The total number of days is cumulative, but cannot exceed 300 days. This applies for solid manure and other agricultural source materials.

Even though rules on temporary field storage only apply to farmers required to prepare a NMS or NMP, it is hoped farmers who are not required to prepare these plans will still adhere to the concepts of the site-scoring system. This will help ensure temporary field storage of solid manure and other prescribed materials do not contribute unnecessarily to surface or groundwater contamination.


Table 3. Minimum Management Requirements under the NMA Regulation

The Regulation outlines several minimum management requirements for storage sites. Rationales are shown in italics.

  1. A farmer who receives and stores nutrients on site cannot receive and store more nutrients than is expected to be used for crop production on that farm unit in that operating year.

    Rationale: Storage piles should be size-appropriate for the field; a temporary pile is truly temporary when it is used on the field where it is placed.

  2. If more than one type of nutrient is stored on site, the nutrients must be managed in accordance with the most restrictive requirements applicable to any of the nutrients stored in the site.

    Rationale:
    See example 4 to follow.

  3. If the site is located in an area that is tile-drained, there must be a contingency plan to deal with any contaminated liquid that might get into the tiles.

    Rationale: Farmers must be prepared to deal with runoff getting into tile drains. Proving there are, or aren't, tiles under or near a temporary storage site can be difficult. Some ideas include: checking aerial photos of the field; looking for nearby tile outlets; observing the first spots to drain in spring; or asking previous owners and local drainage contractors. Probing at least 1 m deep in more obvious locations for tiles with a metal rod can help, but this is difficult over large areas.


  4. Nutrients must not be stored on site for longer than the maximum time allowed for each nutrient.

    Rationale:
    If there is more than one temporary field storage on the farm in different locations, each one might have a different allowable maximum time at that site based on the scoring system for that site.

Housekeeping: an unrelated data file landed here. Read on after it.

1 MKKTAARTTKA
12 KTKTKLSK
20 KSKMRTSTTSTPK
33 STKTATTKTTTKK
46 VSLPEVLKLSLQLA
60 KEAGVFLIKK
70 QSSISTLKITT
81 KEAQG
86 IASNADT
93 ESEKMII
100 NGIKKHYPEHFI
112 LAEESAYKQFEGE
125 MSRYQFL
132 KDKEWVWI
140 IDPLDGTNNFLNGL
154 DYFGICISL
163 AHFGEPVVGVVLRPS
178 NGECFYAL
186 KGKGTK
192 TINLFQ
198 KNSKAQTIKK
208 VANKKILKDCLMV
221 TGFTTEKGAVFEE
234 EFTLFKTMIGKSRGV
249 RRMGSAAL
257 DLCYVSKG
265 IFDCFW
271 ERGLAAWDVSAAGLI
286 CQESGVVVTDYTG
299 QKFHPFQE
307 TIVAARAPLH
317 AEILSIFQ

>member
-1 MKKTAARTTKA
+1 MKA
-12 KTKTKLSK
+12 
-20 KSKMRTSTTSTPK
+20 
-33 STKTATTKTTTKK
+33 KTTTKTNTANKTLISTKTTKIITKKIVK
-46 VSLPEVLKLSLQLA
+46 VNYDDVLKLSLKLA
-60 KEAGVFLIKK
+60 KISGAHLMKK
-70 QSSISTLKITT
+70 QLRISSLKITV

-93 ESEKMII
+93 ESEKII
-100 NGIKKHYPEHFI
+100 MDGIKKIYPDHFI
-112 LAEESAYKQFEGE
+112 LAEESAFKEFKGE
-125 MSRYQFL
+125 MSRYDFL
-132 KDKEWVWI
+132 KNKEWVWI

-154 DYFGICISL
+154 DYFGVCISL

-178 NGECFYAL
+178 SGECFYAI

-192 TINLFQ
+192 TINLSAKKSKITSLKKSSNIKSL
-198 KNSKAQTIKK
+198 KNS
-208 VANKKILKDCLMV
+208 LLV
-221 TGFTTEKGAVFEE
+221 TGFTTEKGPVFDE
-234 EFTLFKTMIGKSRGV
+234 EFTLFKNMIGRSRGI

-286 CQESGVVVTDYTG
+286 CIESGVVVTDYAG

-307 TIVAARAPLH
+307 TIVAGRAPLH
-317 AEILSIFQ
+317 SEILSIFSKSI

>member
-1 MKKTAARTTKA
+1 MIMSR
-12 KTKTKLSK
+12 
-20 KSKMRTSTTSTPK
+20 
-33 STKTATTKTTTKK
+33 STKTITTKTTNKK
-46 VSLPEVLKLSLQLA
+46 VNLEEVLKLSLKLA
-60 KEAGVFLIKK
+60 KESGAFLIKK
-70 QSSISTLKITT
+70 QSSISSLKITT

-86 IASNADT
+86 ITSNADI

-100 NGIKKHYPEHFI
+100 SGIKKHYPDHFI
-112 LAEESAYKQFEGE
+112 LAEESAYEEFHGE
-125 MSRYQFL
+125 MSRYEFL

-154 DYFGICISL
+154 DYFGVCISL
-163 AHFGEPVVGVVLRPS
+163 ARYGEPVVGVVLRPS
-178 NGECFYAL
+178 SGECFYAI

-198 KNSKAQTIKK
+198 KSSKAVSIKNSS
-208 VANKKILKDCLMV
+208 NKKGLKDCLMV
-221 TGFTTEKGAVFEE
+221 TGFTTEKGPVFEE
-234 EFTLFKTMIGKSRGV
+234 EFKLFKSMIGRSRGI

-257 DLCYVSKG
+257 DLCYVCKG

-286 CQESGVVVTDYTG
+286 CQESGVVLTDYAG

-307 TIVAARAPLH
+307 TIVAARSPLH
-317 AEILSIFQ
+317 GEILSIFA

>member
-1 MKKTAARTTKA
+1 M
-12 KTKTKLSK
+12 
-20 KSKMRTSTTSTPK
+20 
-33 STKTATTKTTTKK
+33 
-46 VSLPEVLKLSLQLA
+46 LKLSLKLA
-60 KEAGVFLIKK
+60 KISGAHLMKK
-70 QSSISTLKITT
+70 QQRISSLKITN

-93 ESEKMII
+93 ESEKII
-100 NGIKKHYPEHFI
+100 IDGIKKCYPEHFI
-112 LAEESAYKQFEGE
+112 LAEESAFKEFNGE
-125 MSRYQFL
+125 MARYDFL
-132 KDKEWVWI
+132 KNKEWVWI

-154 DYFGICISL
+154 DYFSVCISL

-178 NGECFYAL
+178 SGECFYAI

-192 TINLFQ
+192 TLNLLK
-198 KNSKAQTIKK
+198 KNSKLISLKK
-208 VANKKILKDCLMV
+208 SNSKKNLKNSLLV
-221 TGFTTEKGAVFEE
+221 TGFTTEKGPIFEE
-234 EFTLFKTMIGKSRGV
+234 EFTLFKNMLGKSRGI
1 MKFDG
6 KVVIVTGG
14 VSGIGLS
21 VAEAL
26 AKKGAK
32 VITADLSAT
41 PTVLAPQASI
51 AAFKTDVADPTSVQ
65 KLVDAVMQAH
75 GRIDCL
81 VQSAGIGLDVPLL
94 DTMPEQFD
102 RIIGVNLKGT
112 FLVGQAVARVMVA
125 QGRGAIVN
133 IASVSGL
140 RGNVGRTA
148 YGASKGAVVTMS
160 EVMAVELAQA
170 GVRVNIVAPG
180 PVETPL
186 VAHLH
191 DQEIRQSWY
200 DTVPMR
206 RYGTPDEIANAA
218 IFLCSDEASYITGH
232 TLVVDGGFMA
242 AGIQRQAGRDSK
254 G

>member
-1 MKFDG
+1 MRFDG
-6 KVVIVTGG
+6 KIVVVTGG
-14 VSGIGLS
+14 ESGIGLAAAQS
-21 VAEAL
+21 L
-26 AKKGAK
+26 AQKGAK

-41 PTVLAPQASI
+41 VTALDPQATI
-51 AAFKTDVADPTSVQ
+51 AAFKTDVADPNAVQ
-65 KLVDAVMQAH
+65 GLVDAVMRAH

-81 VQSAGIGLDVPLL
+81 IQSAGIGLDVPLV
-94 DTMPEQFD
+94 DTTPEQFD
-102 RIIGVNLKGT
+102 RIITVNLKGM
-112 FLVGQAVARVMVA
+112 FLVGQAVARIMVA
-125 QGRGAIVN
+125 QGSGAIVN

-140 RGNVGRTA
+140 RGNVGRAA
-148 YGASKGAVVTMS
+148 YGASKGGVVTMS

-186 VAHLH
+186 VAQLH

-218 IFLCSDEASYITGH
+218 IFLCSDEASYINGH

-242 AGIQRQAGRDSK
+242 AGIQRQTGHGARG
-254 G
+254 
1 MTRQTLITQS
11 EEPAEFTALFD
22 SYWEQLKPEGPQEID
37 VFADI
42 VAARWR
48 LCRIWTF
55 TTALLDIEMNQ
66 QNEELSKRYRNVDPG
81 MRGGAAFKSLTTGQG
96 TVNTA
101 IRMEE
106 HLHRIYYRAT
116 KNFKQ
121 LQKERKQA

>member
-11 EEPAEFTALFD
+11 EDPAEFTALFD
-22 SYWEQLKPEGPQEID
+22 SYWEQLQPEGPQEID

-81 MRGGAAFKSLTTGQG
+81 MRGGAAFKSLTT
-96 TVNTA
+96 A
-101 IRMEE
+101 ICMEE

5. The site may be used again the following year if, following the removal of nutrients from the surface after the site ceases to be in use each year, a minimum of 75% vegetative cover is re-established on the site.

    Rationale:
    To be used consecutively for temporary field storage, vegetation must be able to grown again on the area. This can prove difficult when the same site is used annually.

  6. The operator shall provide a sketch of the site showing setback distances, as described earlier, and maintain records for all temporary field storage sites, which include the dates the site was:
    • established, then removed
    • displaced, mixed or inverted, if applicable.

    Rationale: The more information in the sketch, and the more details on management, the better.


Table 4. Minimum Site Requirements under the NMA Regulation

The Regulation outlines minimum site requirements related to location. Rationales are shown in italics

  1. The minimum depth of unconsolidated soil1 to bedrock, under the site and within 3 m of the side of the site, must be 0.3 m.

    Rationale:
    This minimizes the potential for runoff to reach bedrock under, or near, a temporary storage site.

  2. The minimum depth of soil above the water table2, under the site and within 3 m of the side of the site, must be 0.9 m.

    Rationale:
    This minimizes potential for runoff to reach the water table under, or near, a temporary storage site.

  3. Nutrients must not be stored on soils with a hydrological soil group of "A" unless the depth to soil is greater than 0.9 m to bedrock.

    Rationale:
    "Hydrologic soil group A" means a soil with rapid infiltration rates as defined by the Drainage Guide for Ontario. There are very few locations in Ontario with these conditions, but if it is suspected, use a metal rod to probe down at least 1 m to check for possible shallow bedrock.

  4. The storage site must not be located in an area that, according to the flood plain mapping provided by the municipality or conservation authority is subject to flooding more than once every 100 years.

    Rationale:
    Storage sites with the potential for flooding are inappropriate. Confirm with the conservation authority that the proposed temporary storage is not in a 1 in 100 year flood plain.

  5. The site must not have a slope greater than 3%.

    Rationale:
    3% is a vertical drop of 3 m every 100 m distance. Runoff moves quickly on relatively steep slopes.

  6. There must be a flow path that is at least 50 m to the nearest surface water or tile inlet, and located at least 0.3 m above bedrock.

    Rationale:
    Flow path is defined in the Regulation as 'a surface channel or depression that conducts liquids away from the area'.

  7. Do not locate the site within:

    • 45 m of a drilled well that has a depth of at least 15 m and a watertight casing to a depth of at least 6 m below ground level
    • 90 m of any other well, other than a municipal well